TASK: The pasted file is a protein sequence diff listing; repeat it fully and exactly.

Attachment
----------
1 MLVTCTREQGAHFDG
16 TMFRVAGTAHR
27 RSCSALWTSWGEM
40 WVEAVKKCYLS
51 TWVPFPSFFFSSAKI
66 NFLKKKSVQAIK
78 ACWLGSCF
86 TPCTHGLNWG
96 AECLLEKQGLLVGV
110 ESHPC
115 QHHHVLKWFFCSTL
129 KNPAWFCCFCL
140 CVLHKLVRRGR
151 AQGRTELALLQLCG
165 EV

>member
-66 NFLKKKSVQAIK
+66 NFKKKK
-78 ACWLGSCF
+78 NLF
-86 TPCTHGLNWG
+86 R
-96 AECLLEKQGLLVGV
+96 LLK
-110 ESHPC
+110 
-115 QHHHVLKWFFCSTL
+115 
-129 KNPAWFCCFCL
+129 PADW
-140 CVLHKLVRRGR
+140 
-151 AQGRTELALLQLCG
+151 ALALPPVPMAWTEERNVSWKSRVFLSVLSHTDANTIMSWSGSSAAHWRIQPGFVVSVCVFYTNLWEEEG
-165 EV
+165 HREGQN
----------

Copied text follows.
1 MLVTCTREQGAHFDG
16 TMFRVAGTAHR
27 RSCSALWTSWGEM
40 WVEAVKKCYLS
51 TWVPFPSFFFSSAKI
66 NFLKKKSVQAIK
78 ACWLGSCF
86 TPCTHGLNWG
96 AECLLEKQGLLVGV
110 ESHPC
115 QHHHVLKWFFCSTL
129 KNPAWFCCFCL
140 CVLHKLVRRGR
151 AQGRTELALLQLCG
165 EV

>member
-66 NFLKKKSVQAIK
+66 NFKKKK
-78 ACWLGSCF
+78 NLF
-86 TPCTHGLNWG
+86 R
-96 AECLLEKQGLLVGV
+96 LLK
-110 ESHPC
+110 
-115 QHHHVLKWFFCSTL
+115 
-129 KNPAWFCCFCL
+129 PADW
-140 CVLHKLVRRGR
+140 
-151 AQGRTELALLQLCG
+151 ALALPPVPMAWTEERNVSWKSRVFLSVLSHTDANTIMSWSGSSAAHWRIQPGFVVSVCVFYTNLWEEEG
-165 EV
+165 HREGQN